The Wall Street Journal and other media outlets often use +/- 20% thresholds to label traditional uptrends and downtrends, stating a new bear market has begun when an index or other security rises or falls 20% off its peak or trough. This heuristic approach can produce great controversy at times because a financial instrument that sells off from $20 to $1 in a bear market will enter a media-sanctioned bull market when it proceeds to gain just 20 cents off of its low, lifting the instrument to 1.20—marking a 20% rally!
- Bull markets are typically designated by media outlets as a rise of 20% or more from a near-term low.
- Likewise, bear markets are called when an asset falls by 20% from its high.
- However, these heuristics don't always make sense in practical terms. Calling a bull or bear market often requires a greater degree of judgment.
Defining Bull and Bear Markets
In the simplest definition, rising price signifies a bull market while falling price signifies a bear market. With this in mind, you might think it would be easy to determine what type of market we're grinding through at any point in time. However, it's not as easy as it looks because bull-bear observations depend on the time frames being examined. For example, an investor looking at a 5-year price chart will form a different opinion about the market than a trader looking at a 1-month price chart.
Let's say the stock market has been rising for the last two years, allowing an investor to argue that it's engaged in a bull market. However, the market has also been pulling back for the last three months. Another investor could now argue that it's topped out and entered a new bear market. In sum, the first argument arises from looking at two years of data while the second arises from looking at three months of data. In truth, both points of view may be correct, depending on the viewer's particular interests and objectives.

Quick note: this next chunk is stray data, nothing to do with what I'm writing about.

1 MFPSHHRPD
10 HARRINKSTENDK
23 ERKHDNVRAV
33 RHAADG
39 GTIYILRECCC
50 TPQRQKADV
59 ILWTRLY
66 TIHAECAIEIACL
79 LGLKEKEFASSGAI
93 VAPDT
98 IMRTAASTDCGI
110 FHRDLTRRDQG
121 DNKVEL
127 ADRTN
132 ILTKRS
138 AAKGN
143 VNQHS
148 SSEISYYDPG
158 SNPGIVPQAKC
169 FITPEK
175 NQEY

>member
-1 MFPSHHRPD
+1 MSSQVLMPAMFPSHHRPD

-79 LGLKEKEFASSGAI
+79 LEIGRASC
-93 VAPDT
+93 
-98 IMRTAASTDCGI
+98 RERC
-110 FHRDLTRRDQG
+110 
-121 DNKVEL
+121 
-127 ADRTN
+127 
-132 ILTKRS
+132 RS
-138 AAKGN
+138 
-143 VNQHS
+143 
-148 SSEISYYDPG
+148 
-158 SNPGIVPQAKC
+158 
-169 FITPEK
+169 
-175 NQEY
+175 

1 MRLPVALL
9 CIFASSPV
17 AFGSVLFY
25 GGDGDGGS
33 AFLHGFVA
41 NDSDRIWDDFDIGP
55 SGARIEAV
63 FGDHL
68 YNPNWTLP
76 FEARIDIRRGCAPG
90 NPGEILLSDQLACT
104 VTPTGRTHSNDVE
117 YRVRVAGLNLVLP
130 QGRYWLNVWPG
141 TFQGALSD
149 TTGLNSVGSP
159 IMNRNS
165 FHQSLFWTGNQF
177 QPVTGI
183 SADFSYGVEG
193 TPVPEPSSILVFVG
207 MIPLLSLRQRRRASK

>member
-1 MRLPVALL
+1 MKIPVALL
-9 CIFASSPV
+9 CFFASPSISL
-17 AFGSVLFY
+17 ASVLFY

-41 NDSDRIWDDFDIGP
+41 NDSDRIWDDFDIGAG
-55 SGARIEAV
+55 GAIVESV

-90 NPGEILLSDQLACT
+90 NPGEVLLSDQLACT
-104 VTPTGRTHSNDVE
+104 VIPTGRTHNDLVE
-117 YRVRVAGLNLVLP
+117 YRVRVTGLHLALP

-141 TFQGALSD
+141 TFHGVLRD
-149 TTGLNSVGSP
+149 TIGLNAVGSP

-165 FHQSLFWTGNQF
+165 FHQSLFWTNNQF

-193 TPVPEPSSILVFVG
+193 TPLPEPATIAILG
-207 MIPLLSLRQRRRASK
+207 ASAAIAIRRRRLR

Quantitative methods to detect bull/bear markets rely on technical analysis concepts. Investopedia's Technical Analysis Course will show you how to identify technical patterns and indicators and apply them to make money in bull and bear markets.
In reality, markets form trends in all time frames, from 1-minute to monthly and yearly views. As a result, bull and bear market definitions are relative rather than absolute, mostly dependent on the holding period for an investment or position intended to take advantage of the trend. In this scheme, day traders attempt to profit from bull markets that may last less than an hour while investors apply a more traditional approach, holding positions through bull markets that can last a decade or more.
The longest bull market in modern history—from the bottom of the 2008–09 financial crisis through the first half of 2019 (so far).
The Bottom Line
there's no perfect way to label a bull or bear market and it's easier to focus on specific time frames or by considering the sequence of peaks and valleys on the price chart. Charles Dow applied this method with his classic Dow Theory, stating that higher highs and higher lows describe an uptrend (bull market) while lower highs and lower lows describe a downtrend (bear market). He took this examination one step further, advising that bull and bear markets aren't "confirmed" until major benchmarks, the Dow Industrial and Railroad Averages in his era, make new highs or new lows in tandem.